Williams headshot

Emerson Fellow

Joanna Williams

23rd Class, 2016-2017

Originally from Clarksville, Tennessee, Joanna Williams most recently worked as the New Media Associate for the Southern Poverty Law Center with their Teaching Tolerance project. She studied at Western Kentucky University where she graduated with a degree in Liberal Arts. While there, she worked for four years at her school’s independent student newspaper, the College Heights Herald, serving as their spring 2014 editor in chief. As a Bonner Leader, she worked as a Program Assistant at the ALIVE Center for Community Partnerships and assisted in furthering the development of programs such as The $100 Solution™ and the Student Ambassadors of Service.

Field placement: Dreaming Out Loud

Washington, D.C.

Joanna conducted qualitative research to capture community stories around the history of food access, culture, and agriculture within northeast Ward 7 in D.C. She also examined aggregation methods with farmers in Westmoreland County, Virginia, in order to facilitate the movement of farmers of color into the D.C. wholesaling market. In addition, she managed Dreaming Out Loud’s organic urban farm in southwest D.C., reorganized their volunteer structure, and supported garden volunteers multiple times a week.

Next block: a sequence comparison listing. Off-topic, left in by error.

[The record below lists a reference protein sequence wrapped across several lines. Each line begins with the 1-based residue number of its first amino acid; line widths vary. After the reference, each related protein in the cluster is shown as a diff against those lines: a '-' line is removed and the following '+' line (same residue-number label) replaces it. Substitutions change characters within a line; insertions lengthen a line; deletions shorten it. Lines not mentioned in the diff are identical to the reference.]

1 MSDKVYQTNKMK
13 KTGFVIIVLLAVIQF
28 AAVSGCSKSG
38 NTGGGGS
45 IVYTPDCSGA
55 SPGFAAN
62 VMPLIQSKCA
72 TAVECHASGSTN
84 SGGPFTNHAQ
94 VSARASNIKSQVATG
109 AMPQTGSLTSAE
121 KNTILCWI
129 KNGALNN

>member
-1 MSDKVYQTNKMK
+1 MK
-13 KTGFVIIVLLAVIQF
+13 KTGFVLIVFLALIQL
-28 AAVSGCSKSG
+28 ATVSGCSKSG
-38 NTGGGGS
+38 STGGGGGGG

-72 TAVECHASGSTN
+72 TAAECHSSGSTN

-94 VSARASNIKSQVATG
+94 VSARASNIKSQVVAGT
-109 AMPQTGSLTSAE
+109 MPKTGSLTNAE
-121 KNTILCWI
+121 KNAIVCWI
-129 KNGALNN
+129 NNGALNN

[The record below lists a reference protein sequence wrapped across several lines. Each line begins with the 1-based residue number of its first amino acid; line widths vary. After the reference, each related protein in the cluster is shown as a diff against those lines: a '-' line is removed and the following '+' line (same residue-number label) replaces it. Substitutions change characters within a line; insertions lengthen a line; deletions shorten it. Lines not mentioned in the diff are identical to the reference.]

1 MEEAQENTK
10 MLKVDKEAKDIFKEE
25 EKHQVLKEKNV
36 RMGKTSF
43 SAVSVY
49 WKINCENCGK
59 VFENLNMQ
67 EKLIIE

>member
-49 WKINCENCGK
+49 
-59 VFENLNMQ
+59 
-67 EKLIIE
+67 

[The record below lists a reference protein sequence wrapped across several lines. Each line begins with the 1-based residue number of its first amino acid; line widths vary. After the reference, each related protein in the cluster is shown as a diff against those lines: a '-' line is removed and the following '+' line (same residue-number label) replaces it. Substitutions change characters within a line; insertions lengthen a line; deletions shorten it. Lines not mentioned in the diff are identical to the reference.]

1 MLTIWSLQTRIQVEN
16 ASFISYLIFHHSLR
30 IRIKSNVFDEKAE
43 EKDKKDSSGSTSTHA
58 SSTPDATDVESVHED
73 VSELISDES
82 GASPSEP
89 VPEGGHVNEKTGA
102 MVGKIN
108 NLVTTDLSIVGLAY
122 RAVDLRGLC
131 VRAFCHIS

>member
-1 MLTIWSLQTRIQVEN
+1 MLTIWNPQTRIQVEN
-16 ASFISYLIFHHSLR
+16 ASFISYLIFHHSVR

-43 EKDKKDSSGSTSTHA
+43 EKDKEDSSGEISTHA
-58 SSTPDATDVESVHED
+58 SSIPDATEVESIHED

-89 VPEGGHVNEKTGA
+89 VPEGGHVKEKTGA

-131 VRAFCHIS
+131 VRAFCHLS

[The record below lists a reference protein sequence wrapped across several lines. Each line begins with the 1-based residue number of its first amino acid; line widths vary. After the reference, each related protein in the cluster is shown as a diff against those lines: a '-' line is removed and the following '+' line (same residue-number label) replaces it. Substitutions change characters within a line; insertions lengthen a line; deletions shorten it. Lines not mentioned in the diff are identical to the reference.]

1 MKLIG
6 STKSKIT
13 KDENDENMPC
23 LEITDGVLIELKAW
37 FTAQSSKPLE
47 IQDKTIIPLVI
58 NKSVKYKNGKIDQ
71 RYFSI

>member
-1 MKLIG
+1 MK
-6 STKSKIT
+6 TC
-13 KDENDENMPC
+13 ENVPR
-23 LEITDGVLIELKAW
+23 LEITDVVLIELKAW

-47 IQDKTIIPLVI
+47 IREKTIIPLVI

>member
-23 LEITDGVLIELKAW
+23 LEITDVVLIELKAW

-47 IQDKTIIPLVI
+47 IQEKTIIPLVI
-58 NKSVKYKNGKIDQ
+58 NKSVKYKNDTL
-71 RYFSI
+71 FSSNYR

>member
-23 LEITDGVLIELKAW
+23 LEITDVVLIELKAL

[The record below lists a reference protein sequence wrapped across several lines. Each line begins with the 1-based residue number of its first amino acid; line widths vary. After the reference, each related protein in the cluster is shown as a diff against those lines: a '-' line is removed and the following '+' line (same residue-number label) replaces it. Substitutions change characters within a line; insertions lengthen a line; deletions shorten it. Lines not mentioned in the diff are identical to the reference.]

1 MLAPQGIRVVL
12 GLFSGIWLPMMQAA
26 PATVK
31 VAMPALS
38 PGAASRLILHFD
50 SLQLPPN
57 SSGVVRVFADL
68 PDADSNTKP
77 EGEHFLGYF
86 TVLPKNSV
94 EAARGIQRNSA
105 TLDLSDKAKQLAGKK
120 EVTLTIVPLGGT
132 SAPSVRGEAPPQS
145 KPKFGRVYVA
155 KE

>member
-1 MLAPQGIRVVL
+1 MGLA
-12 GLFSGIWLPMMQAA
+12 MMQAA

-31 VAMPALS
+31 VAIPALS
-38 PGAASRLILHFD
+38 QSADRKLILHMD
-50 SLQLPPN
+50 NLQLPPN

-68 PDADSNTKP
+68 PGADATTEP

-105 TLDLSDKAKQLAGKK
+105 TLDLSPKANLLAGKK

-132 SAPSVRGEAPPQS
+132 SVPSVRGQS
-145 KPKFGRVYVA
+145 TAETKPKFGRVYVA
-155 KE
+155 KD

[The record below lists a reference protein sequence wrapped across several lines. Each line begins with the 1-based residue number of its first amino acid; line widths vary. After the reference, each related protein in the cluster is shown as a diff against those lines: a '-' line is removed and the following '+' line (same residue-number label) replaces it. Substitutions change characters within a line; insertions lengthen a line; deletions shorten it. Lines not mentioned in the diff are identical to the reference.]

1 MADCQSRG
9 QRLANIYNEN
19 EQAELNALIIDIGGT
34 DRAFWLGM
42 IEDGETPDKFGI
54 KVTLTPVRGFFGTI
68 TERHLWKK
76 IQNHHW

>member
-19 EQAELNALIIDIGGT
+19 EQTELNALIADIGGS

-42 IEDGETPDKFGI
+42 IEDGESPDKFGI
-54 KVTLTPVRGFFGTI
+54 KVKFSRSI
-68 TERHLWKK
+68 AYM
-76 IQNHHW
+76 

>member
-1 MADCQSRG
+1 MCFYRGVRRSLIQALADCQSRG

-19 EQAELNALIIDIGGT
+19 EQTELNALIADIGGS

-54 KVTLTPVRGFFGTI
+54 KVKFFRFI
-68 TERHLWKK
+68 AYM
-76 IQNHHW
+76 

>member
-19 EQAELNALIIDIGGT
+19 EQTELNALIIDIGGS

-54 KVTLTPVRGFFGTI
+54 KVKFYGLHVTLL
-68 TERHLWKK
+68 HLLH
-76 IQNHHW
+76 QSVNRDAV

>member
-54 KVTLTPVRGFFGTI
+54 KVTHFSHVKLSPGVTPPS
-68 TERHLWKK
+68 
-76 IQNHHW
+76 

Policy placement: National League of Cities

Washington, D.C.

Joanna assisted with an environmental scan of racial equity efforts in city governments across the U.S. while working on the Race, Equity, and Leadership (REAL) Initiative. She developed a monitoring and evaluation dashboard cities can use to track racial equity indicators over time. Additionally, she conducted research on progressive local policies that advance racial equity and wrote city profiles to highlight best practices for city leaders.

Hunger Free Community Report

Urban Agriculture as Activism: A Guide for Community Organizers is a guidebook that details how community residents can turn urban agriculture spaces into hubs for community organizing. Using the Dreaming Out Loud Garden and Dix Street Garden in DC as case studies, the guide explains how food sovereignty principles are tools for community empowerment.

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